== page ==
Firewall Rulebase Management: Tools and Techniques

Firewall Rulebase Management: Tools and Techniques

Michael J. Chapple (University of Notre Dame, USA), Aaron Striegel (University of Notre Dame, USA) and Charles R. Crowell (University of Notre Dame, USA)
DOI: 10.4018/978-1-60960-573-5.ch013
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Abstract

The network firewall serves as one of the foundational network components for modern day computer security. A key challenge with respect to firewalls is the on-going maintenance of the rules of the various firewall devices, namely how does one keep the firewall at maximum security effectiveness in the face of changing security threats and enterprise application needs? To that end, this chapter focuses on contributions in two key areas with respect to the practice of firewall rulebase management. First, the chapter presents a general model for the auditing and analysis of installed firewalls that ensures compliance with security policy requirements and technical specifications. Second, the chapter provides insight for the proactive identification of rules that possess a high likelihood of becoming orphaned in the future based upon their similarity to previously orphaned firewall rules.
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Introduction

The introduction of the modern computer network has revolutionized how computing is used in the workplace. Whether it is through simple sharing files via common storage locations or accessing a wealth of information through both external Internet sources and internal intranet sources, the modern network has become a necessity for nearly all companies to deploy. Technology and application growth seem to continue unbounded raising the question of what the next technology will be after smart phones, Twitter, or social networking. Unfortunately, the very act of communication that opens up such a wealth of information serves as a double-edged sword, both allowing helpful, requested information to flow but also offering a new opportunity for malicious individuals to attack the digital enterprise environment.

In the enterprise security environment, the firewall serves as the front-line security device effectively delineating the perimeter between various zones of security control within the network of an organization. These zones of control can range from guarding sensitive data repositories such as a large database of personnel information to separating individual departments from one another to simply protecting the internal network from outside attacks originating in the Internet. Moreover, firewalls have become nearly ubiquitous with deployment levels approaching nearly 97% within modern enterprises (Richardson, 2007).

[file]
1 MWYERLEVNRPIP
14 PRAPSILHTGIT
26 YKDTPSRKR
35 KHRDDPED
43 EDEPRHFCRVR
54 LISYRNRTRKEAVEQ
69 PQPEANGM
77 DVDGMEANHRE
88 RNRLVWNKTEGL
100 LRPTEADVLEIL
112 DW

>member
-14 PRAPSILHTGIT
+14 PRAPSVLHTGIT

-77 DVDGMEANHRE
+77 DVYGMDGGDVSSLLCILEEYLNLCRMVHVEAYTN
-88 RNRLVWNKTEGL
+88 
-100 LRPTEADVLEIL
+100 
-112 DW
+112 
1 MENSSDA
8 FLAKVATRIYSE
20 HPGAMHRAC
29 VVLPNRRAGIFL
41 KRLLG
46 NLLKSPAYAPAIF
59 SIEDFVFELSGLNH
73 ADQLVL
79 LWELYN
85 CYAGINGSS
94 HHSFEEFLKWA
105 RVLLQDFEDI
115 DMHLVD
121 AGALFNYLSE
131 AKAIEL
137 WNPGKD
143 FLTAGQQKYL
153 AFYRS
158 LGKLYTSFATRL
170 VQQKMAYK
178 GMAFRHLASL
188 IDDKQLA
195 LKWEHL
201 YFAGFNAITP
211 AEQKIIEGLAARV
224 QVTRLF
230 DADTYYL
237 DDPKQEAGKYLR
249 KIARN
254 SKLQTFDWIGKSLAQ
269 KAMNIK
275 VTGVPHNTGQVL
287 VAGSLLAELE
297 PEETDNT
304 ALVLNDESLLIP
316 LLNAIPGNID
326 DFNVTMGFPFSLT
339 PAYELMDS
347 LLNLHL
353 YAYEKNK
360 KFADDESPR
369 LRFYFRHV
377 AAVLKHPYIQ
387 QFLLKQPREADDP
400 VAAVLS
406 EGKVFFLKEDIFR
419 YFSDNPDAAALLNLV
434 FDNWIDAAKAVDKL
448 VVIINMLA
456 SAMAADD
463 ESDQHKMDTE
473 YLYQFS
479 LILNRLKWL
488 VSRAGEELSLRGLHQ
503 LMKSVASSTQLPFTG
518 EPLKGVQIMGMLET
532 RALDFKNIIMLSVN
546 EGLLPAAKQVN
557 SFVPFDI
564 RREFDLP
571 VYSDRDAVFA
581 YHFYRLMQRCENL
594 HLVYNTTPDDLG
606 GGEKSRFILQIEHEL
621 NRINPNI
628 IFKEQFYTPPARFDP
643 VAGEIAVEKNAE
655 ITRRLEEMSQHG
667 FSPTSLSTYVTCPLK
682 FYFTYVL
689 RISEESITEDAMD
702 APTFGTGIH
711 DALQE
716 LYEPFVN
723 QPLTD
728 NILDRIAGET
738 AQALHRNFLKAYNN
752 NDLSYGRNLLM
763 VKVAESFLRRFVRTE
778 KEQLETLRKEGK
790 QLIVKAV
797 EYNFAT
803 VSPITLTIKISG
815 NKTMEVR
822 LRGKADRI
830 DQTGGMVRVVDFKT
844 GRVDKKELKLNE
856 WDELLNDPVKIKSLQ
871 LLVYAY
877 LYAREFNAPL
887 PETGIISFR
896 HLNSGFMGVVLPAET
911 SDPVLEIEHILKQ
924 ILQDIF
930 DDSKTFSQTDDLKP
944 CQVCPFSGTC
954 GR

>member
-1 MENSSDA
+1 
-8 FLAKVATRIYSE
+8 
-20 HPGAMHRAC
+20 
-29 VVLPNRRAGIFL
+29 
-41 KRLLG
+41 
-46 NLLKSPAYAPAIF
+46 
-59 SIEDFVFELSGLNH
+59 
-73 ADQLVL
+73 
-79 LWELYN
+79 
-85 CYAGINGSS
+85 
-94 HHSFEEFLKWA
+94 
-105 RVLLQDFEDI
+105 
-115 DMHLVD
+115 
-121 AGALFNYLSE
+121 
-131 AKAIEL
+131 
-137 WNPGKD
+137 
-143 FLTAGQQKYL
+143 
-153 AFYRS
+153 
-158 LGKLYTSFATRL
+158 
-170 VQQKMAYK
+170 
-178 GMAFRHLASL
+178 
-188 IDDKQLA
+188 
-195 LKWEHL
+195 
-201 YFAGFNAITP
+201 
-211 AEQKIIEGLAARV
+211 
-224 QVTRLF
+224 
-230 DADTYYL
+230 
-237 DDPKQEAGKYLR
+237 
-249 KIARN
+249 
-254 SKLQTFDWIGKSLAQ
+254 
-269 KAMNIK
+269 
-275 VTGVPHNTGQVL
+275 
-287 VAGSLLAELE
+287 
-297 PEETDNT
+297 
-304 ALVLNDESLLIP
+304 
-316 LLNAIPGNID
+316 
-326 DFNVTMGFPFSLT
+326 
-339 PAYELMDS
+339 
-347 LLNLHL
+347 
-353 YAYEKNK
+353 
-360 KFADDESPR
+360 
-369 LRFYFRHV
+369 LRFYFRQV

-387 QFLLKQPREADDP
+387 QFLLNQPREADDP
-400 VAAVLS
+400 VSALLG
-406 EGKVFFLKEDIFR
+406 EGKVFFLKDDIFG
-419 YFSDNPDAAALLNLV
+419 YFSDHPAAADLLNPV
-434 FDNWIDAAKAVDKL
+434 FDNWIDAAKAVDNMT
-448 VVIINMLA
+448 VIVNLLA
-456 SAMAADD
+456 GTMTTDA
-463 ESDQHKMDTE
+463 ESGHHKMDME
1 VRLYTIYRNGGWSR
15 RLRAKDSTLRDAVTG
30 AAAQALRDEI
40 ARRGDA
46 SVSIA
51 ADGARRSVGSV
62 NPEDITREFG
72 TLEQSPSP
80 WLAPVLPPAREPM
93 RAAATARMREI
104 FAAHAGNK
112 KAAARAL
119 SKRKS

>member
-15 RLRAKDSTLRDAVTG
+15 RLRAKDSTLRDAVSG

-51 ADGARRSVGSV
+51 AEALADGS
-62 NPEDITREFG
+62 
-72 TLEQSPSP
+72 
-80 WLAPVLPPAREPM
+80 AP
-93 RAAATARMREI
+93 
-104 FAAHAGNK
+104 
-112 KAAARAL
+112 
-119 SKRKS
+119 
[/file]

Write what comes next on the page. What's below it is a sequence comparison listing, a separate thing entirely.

While other security tools such as virus scanners also enjoy similar deployment rates, the firewall is the de facto tool for enforcing network security. Analogous to the gate officer of old, firewalls operate as the network “traffic cop,” determining which connections can start and stop and to whom communications can go or from whom they can be received. Due to the current and growing significance of firewalls in computer security for the enterprise, this chapter has the following goals.

  • Overview of firewalls and networking: We begin with a brief overview of computer networks and describe the core approaches on how firewalls and the network interact. Particularly, we focus on the rules or logic of the firewall, i.e. how does the device decide what traffic may pass and how do the rules governing that activity emerge from company policy and / or history?

  • Discussion of rulebase management: We continue with a discussion of the current state of affairs with respect to firewall rulebase management. Given that the enterprise and its applications are ever changing, what is the current state of the industry and most organizations with respect to keeping their firewall rule sets in peak running condition. What are the most common approaches to this task?

  • An important but neglected aspect of rulebase management: We conclude the chapter with a case study regarding the notion of orphaned rules. We discuss why orphaned rules offer an excellent case study regarding the importance of proper organizational security leadership and we describe specific tools we have created to address this matter.

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